We get press releases all day long: openings, awards winners, and stats. Lotsa lotsa stats. The CDC( Center for Disease Control) just put out its

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Another Reason Not To Drive On Weekends

We get press releases all day long: openings, awards winners, and stats. Lotsa lotsa stats. The CDC( Center for Disease Control) just put out its 2007 Youth Risk Behavior Study. Taken from a survey of 9th through 12th graders from around the country in both private and public schools, the study reports habits involving sex, drugs, dieting and more.

The good news from the results shows episodic heavy drinking is down 5% over the last decade among high school kids. Current alcohol use also declined by 5%, meaning less of the kids had had an alcoholic beverage in the last month.

If you don’t have teenagers in your life, you might forget that this is graduation party season. I’m always extra defensive driving this time of year, but then I come from an area where drunk driving is nearly a sport. The CDC has some disturbing facts about teens and driving, and it’s still the leading cause of death for teenagers. Let me drop some other recent facts from the National Highway Traffic Safety Administration on you:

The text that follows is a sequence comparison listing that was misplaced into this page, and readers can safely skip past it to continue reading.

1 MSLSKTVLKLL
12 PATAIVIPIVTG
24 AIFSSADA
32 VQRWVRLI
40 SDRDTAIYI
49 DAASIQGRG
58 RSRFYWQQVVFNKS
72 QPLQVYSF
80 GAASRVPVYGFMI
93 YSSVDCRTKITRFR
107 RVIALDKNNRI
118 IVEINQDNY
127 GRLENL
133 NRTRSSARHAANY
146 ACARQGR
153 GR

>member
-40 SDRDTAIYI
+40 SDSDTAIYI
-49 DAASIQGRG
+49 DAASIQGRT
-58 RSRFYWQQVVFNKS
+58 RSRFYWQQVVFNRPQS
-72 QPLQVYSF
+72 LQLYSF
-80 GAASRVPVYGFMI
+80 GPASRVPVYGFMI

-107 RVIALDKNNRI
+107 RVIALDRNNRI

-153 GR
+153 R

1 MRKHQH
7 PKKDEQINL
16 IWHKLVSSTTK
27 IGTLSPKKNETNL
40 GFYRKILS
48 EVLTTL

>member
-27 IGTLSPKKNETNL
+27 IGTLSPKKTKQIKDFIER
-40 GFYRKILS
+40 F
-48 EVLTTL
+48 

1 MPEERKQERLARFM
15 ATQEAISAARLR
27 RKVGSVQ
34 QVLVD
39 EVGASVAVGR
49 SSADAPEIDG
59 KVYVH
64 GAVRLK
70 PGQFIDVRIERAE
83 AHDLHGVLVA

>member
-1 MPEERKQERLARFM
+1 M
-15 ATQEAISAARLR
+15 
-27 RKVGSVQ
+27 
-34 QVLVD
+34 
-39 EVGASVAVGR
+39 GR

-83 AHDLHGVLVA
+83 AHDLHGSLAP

In 2005, nearly 25% of drivers 15 to 20 who died in auto crashes had a BAC of 0.08 or higher.

In 2005, half of teen deaths from auto crashes occurred between 3pm and midnight on a Friday, Saturday, or Sunday.

At any and all levels of BAC, the risk of an auto accident is much greater for teens than older drivers.

Yeah, so, that's why I don’t really like driving on the weekends this time of year. Some people blame alcohol for this, but I blame parents. Parents need to talk about alcohol with their kids, whether the parents drink or not. The worse thing you can do, as a parent, is to keep booze a taboo or fail to address it in a even-handed, frank manner with your kids. They’re smart, and defiant, so talk to them about acting stupid. And if you’re the cool uncle or older cousin, this is absolutely the job for you.

One more fact, according to research by The Century Council, 65% of kids 18 and under who DON'T drink count parents as a main influence in their decision.

 
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